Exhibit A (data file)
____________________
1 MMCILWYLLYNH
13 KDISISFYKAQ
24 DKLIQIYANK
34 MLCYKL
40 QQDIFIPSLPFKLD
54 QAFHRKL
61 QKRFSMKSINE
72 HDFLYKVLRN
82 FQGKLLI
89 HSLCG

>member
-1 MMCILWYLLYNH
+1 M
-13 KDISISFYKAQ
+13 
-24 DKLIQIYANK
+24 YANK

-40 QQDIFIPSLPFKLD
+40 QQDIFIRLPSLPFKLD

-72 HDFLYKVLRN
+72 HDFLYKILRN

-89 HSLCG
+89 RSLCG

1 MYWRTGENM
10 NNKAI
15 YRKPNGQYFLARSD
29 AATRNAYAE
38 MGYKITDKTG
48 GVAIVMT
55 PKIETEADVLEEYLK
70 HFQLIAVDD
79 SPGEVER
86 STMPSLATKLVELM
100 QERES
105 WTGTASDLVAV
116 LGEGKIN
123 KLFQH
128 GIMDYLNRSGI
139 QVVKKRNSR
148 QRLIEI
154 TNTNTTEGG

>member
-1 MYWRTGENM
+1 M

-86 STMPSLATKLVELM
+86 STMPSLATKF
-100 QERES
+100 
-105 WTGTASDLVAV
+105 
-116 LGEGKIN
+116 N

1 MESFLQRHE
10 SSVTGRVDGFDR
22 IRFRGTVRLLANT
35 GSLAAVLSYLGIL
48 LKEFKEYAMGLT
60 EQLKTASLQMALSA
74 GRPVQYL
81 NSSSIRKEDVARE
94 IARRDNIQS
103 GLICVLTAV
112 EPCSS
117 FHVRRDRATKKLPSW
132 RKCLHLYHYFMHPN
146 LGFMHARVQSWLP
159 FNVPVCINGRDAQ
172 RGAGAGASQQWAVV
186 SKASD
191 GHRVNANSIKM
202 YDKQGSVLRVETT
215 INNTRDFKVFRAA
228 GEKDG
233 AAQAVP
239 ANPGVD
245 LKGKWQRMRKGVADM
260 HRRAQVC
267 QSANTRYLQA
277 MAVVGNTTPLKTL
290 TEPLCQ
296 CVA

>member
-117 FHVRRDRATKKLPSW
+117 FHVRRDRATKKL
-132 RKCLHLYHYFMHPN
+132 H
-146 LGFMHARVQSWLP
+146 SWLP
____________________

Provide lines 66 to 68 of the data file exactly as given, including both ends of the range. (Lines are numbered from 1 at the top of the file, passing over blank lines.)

146 LGFMHARVQSWLP
159 FNVPVCINGRDAQ
172 RGAGAGASQQWAVV